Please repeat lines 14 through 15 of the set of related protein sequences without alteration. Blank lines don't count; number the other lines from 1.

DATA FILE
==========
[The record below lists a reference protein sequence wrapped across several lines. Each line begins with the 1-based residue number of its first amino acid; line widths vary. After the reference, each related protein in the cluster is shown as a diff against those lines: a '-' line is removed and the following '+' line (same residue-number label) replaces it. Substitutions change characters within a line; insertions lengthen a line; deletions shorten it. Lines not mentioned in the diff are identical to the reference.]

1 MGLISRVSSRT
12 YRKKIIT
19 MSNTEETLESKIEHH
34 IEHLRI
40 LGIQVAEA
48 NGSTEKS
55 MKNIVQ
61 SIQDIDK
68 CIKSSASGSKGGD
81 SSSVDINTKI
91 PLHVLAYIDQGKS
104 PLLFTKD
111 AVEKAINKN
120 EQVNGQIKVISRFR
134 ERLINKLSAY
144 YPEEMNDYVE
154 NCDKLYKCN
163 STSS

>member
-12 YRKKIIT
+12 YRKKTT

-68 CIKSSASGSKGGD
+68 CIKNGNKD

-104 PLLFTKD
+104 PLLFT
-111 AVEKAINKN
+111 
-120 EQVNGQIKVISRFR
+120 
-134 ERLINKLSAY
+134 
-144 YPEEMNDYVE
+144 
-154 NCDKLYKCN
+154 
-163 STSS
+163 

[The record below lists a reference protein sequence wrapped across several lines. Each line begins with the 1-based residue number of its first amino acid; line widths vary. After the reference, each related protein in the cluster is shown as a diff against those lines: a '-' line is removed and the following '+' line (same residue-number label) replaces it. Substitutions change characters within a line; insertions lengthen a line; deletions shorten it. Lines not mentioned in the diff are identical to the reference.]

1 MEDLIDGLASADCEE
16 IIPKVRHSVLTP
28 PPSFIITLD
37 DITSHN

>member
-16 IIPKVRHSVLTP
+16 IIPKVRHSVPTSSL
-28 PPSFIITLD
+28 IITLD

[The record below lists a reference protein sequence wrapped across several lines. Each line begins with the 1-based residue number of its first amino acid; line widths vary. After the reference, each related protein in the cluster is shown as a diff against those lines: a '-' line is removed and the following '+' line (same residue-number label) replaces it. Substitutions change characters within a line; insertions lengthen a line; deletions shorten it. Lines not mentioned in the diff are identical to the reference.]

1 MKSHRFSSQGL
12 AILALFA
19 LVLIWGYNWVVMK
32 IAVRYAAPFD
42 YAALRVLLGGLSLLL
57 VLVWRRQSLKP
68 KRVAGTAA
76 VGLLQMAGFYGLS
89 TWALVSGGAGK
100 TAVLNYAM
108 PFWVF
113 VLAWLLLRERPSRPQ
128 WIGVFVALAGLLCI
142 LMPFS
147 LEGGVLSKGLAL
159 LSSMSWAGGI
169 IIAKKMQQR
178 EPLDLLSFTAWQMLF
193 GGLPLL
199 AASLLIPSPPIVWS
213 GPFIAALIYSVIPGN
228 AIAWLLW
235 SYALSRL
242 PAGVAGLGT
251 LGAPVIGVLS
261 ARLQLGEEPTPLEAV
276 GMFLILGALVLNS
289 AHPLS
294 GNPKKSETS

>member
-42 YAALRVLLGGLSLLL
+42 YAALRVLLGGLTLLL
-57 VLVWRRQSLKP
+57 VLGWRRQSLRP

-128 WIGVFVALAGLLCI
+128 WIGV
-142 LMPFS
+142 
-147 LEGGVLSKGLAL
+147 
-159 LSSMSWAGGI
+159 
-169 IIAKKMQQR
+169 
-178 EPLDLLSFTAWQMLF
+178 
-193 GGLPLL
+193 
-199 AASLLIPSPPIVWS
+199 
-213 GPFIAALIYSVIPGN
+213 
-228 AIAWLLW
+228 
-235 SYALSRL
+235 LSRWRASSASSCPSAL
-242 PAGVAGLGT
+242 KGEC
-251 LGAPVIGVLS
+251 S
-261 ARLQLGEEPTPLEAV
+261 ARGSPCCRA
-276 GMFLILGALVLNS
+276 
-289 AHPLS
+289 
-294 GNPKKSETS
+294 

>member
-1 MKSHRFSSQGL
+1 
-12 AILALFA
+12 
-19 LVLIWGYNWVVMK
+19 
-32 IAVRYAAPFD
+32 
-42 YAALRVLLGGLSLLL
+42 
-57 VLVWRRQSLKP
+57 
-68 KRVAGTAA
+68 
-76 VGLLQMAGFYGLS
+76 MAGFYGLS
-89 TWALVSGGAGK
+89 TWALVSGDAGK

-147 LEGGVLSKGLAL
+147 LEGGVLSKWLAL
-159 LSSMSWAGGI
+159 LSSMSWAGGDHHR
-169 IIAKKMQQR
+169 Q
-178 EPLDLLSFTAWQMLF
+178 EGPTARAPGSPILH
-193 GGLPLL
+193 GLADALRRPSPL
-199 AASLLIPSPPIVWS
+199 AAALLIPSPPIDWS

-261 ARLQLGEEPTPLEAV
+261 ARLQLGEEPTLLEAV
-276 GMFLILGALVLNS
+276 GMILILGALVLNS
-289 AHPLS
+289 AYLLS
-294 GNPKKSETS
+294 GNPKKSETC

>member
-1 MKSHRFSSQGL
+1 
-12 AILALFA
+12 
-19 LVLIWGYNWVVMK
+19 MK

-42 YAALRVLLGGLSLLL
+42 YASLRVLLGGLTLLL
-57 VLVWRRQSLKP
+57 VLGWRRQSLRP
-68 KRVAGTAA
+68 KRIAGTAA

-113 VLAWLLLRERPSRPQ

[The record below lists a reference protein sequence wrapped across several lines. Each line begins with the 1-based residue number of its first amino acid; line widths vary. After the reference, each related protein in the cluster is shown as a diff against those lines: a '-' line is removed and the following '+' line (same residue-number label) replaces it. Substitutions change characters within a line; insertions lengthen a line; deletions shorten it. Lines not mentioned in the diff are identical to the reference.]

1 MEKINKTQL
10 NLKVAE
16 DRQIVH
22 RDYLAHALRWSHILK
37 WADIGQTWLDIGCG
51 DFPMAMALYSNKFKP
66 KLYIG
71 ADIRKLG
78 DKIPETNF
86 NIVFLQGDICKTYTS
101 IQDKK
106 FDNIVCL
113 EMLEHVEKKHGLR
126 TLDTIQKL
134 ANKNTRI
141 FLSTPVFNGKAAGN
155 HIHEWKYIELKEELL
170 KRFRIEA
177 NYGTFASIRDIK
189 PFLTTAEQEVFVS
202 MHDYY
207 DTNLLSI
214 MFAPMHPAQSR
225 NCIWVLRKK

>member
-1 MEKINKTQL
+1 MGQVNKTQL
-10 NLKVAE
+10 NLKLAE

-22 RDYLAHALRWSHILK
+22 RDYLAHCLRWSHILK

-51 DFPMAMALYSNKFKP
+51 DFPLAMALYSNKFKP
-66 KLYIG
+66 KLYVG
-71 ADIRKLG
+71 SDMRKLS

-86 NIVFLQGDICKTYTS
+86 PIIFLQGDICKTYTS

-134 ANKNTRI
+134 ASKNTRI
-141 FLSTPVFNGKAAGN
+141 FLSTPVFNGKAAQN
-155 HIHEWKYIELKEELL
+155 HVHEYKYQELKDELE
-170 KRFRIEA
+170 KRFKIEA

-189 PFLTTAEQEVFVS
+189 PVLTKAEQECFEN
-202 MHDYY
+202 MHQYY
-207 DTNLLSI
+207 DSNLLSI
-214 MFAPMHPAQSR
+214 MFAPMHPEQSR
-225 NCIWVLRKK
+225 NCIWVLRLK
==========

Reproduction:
111 AVEKAINKN
120 EQVNGQIKVISRFR